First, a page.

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Breathe Easy This Weekend

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Photo by slworking2 | Flickr

Whether you're planning a quick getaway or staying close to home this long weekend, you may be wondering, as you gaze out into the gray, hazy abyss from the wildfires, "just how safe is it to breathe?"

We don't recommend stopping altogether, but depending on where you live, you might think twice about spending prolonged periods of time gulping down that cloudy fumage.

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"We've seen a gradual improvement of the air quality since last weekend," said Sam Atwood, spokesman for the south coast Air Quality Management district. But, he says, the forecast for the weekend is "calling for air quality across the region to be in the moderate to unhealthy for sensitive groups range." And in the foothills of the San Gabriel Valley and San Fernando Valley, closest to the Station Fire, air quality for the weekend is forecast to be unhealthy for everybody (yes, including you).

So what, exactly, is the danger of the smoke? Obviously it doesn't look like anything you want to inhale too heartily - images of smoker's lungs from high school-era fear-mongering assemblies spring to mind - but what's the real risk?

According to Atwood, smoke from the wildfires contains "thousands of chemical compounds," but the main concern is something called fine particulates, or PM2.5 (PM stands for particulate matter). With a diameter of 2.5 or less, they are too small to be seen by the naked eye, but can lodge in the lungs and even get into the bloodstream. And, you know what they say about small particulates - the smaller the diameter, the more dangerous to the system.

"[They] can cause irritation," said Atwood, "and we've seen in studies conducted after the fires that there has been a significant increase in hospital admissions for asthma and emphysema." In more severe cases, they can cause irregular heartbeats, nonfatal heart attacks, and even chronic bronchitis.

You might be tempted, at this point, to simply slap on a face mask a la residents of Hong Kong during the SARS outbreak. But you'd be giving yourself nothing more than a false sense of security. Masks, it turns out, do absolutely nothing to prevent those particles from making their devious little way into your lungs. If you insist on living in the unhealthy parts of the city and going outside, you're better off investing in an N95 or P100 respirator, which are fitted masks with better filters, and can be purchased at any home improvement store.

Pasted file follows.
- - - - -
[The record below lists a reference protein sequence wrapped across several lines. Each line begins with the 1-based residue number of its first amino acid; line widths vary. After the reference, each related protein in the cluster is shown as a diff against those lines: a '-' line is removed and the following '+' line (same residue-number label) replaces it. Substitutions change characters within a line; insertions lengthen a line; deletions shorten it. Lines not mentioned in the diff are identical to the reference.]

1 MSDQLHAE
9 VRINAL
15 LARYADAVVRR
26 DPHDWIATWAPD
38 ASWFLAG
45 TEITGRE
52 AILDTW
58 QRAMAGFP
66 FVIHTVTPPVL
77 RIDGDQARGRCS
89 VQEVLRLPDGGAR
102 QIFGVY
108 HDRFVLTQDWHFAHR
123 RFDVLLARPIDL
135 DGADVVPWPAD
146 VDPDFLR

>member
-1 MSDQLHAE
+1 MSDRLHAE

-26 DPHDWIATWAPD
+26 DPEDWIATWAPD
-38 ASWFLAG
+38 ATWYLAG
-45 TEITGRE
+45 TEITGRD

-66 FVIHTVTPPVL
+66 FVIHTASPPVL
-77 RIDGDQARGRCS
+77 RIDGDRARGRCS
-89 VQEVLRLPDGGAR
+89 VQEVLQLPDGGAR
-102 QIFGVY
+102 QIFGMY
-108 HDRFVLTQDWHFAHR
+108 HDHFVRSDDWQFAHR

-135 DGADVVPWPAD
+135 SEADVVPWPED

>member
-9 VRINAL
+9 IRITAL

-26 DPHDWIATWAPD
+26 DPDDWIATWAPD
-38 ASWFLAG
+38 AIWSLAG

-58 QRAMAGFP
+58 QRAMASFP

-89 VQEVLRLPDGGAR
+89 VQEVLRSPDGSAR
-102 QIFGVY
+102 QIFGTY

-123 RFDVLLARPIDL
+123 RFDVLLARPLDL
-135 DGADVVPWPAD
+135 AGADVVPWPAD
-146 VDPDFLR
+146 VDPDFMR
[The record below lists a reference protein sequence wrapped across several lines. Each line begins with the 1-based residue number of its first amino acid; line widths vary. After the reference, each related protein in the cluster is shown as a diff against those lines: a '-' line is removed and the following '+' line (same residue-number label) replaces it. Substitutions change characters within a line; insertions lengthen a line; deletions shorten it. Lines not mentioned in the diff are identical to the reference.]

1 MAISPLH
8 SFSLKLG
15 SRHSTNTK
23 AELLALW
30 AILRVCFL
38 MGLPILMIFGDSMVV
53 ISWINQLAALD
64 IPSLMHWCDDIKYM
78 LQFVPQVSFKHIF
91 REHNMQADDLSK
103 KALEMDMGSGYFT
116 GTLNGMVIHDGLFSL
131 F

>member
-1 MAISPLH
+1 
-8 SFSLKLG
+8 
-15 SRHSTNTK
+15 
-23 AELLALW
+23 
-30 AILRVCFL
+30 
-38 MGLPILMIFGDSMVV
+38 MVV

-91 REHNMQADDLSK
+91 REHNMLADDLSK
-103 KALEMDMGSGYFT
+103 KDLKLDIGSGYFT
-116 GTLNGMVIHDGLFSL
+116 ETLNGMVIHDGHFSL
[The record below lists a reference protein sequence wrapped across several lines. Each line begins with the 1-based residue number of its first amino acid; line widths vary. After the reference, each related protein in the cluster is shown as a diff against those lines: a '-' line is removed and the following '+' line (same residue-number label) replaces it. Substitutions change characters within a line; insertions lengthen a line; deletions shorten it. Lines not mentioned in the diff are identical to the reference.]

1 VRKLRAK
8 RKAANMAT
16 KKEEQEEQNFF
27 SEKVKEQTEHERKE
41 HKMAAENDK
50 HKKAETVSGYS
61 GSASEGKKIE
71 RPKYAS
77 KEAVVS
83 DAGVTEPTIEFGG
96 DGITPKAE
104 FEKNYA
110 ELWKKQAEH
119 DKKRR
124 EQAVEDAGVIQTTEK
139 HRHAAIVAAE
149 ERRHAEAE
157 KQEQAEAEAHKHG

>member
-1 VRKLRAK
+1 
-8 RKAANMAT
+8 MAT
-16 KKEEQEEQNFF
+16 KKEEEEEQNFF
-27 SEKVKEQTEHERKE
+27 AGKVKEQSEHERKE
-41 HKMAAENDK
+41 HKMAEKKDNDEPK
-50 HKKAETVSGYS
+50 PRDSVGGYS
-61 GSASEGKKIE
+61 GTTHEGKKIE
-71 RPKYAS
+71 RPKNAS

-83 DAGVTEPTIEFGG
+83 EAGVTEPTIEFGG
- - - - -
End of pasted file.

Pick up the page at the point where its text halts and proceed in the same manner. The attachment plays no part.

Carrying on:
What's that you say? You don't want to spend the weekend looking like something out of a hardcore bondage porn? Well, fine. LA County Department of Public Health has some other suggestions, too (and we paraphrase):


  • Avoid excessive outdoor exercise in areas that have been deemed unhealthy for everyone. (San Gabriel Valley and San Fernando Valley)
  • Don’t let children, the elderly or those with asthma, heart or respiratory problems spend excessive amounts of time outside.
  • Don’t use a fireplace, and if you’re going to make a bonfire, just know that you are single-handedly worsening quality of life for the infirm.
  • Keep windows closed, and avoid air conditioners that re-circulate air from outside.
  • The following symptoms could be signs of something more serious. If you have them, get thee to a hospital: "severe coughing, shortness of breath or difficulty breathing, wheezing, chest tightness or pain, palpitations, nausea or unusual fatigue or lightheadedness."

For more safety tips, visit the LA County Public Health website.